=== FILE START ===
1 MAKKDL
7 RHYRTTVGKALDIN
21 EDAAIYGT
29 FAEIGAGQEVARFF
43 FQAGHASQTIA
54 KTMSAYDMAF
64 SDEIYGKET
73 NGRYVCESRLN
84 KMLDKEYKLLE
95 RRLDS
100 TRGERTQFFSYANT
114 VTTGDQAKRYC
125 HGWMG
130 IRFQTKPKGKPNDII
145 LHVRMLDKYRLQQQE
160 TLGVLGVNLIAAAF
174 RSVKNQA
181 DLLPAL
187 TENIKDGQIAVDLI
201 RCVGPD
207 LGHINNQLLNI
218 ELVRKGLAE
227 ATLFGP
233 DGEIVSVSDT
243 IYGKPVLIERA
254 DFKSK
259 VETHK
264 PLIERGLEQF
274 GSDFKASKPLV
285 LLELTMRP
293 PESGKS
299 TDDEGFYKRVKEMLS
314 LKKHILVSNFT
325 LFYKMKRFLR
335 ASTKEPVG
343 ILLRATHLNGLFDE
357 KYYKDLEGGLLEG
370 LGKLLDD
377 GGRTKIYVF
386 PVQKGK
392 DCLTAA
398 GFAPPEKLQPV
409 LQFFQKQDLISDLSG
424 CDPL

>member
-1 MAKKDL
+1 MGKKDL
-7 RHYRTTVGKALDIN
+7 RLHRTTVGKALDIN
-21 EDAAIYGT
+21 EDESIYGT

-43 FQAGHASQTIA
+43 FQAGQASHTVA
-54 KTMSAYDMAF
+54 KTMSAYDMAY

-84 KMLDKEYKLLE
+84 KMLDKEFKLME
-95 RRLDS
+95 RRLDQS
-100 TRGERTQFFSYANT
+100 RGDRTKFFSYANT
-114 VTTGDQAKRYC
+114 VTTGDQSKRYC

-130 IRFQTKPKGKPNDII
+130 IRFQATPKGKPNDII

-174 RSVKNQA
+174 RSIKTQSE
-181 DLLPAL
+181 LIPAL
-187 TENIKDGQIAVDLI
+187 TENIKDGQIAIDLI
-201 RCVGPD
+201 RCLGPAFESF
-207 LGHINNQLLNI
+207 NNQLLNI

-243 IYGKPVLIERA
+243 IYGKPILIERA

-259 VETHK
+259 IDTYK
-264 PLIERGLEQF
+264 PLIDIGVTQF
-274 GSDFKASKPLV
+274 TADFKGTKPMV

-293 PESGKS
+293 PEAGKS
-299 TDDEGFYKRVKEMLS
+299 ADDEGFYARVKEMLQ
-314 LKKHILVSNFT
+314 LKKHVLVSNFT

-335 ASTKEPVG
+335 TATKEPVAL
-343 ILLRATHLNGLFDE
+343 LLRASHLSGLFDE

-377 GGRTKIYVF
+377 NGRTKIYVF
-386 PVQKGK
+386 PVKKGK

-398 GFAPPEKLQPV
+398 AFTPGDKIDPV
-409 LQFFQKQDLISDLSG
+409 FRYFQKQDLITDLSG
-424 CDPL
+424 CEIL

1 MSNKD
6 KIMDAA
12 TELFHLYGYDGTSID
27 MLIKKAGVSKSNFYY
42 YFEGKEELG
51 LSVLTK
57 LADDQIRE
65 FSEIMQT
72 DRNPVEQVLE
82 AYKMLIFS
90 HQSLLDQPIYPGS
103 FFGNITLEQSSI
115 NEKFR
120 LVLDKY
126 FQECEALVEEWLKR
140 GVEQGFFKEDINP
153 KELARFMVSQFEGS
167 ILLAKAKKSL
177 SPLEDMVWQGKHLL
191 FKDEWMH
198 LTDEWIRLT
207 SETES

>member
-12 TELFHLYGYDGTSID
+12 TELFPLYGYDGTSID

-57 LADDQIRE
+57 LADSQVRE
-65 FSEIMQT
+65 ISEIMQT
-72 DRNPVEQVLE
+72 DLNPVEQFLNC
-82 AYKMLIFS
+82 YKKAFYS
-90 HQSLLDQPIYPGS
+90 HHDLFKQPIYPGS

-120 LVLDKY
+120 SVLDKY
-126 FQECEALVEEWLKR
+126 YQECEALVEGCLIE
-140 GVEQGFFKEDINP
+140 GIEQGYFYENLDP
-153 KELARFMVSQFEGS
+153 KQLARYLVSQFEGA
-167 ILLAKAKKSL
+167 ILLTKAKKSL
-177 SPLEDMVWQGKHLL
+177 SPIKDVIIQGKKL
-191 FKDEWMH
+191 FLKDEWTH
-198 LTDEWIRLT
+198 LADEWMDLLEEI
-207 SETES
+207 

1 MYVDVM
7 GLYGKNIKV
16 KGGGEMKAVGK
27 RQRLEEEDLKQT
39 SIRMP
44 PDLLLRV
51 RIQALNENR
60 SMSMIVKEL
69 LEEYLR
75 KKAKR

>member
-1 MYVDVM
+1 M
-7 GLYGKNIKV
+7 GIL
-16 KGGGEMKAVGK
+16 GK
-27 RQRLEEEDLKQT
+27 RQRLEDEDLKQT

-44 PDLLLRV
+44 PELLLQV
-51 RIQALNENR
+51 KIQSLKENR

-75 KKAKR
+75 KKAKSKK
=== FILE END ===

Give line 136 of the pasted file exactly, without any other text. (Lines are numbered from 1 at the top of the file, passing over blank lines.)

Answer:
+82 YKKAFYS